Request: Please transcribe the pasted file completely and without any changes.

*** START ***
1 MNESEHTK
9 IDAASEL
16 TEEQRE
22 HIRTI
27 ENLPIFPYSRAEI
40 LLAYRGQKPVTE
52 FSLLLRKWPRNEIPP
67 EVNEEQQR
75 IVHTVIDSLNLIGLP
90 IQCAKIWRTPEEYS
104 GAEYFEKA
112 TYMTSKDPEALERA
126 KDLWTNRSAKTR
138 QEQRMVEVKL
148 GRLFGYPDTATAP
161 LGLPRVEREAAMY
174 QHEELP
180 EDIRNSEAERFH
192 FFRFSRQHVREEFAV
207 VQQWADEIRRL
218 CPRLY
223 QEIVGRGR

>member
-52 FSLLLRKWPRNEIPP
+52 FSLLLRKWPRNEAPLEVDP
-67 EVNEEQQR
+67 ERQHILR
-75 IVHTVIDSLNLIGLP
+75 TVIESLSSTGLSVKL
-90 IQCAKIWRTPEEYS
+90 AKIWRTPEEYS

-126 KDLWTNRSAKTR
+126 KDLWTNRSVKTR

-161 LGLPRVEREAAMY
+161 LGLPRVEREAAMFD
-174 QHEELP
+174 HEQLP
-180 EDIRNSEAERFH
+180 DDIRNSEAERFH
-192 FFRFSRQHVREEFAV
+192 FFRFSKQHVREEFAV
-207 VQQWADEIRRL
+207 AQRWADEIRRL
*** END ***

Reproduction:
1 MNESEHTK
9 IDAASEL
16 TEEQRE
22 HIRTI
27 ENLPIFPYSRAEI
40 LLAYRGQKPVTE
52 FSLLLRKWPRNEIPP
67 EVNEEQQR
75 IVHTVIDSLNLIGLP
90 IQCAKIWRTPEEYS
104 GAEYFEKA
112 TYMTSKDPEALERA
126 KDLWTNRSAKTR
138 QEQRMVEVKL
148 GRLFGYPDTATAP
161 LGLPRVEREAAMY
174 QHEELP
180 EDIRNSEAERFH
192 FFRFSRQHVREEFAV
207 VQQWADEIRRL
218 CPRLY
223 QEIVGRGR

>member
-52 FSLLLRKWPRNEIPP
+52 FSLLLRKWPRNEAPLEVDP
-67 EVNEEQQR
+67 ERQHILR
-75 IVHTVIDSLNLIGLP
+75 TVIESLSSTGLSVKL
-90 IQCAKIWRTPEEYS
+90 AKIWRTPEEYS

-126 KDLWTNRSAKTR
+126 KDLWTNRSVKTR

-161 LGLPRVEREAAMY
+161 LGLPRVEREAAMFD
-174 QHEELP
+174 HEQLP
-180 EDIRNSEAERFH
+180 DDIRNSEAERFH
-192 FFRFSRQHVREEFAV
+192 FFRFSKQHVREEFAV
-207 VQQWADEIRRL
+207 AQRWADEIRRL